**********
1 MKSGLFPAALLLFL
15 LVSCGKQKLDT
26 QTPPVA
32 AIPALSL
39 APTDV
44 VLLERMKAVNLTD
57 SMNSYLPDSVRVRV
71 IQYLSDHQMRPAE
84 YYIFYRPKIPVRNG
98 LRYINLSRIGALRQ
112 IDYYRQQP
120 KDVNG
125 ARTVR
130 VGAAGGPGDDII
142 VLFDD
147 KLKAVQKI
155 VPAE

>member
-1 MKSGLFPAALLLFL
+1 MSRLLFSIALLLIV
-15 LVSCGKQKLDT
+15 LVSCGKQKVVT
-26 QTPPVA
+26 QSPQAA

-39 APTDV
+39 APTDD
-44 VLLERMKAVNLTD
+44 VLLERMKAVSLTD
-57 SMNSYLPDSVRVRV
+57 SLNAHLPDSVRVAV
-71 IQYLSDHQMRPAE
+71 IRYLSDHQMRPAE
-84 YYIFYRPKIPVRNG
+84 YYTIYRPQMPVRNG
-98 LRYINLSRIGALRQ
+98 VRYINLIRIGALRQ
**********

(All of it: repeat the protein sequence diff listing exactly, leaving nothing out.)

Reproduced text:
1 MKSGLFPAALLLFL
15 LVSCGKQKLDT
26 QTPPVA
32 AIPALSL
39 APTDV
44 VLLERMKAVNLTD
57 SMNSYLPDSVRVRV
71 IQYLSDHQMRPAE
84 YYIFYRPKIPVRNG
98 LRYINLSRIGALRQ
112 IDYYRQQP
120 KDVNG
125 ARTVR
130 VGAAGGPGDDII
142 VLFDD
147 KLKAVQKI
155 VPAE

>member
-1 MKSGLFPAALLLFL
+1 MSRLLFSIALLLIV
-15 LVSCGKQKLDT
+15 LVSCGKQKVVT
-26 QTPPVA
+26 QSPQAA

-39 APTDV
+39 APTDD
-44 VLLERMKAVNLTD
+44 VLLERMKAVSLTD
-57 SMNSYLPDSVRVRV
+57 SLNAHLPDSVRVAV
-71 IQYLSDHQMRPAE
+71 IRYLSDHQMRPAE
-84 YYIFYRPKIPVRNG
+84 YYTIYRPQMPVRNG
-98 LRYINLSRIGALRQ
+98 VRYINLIRIGALRQ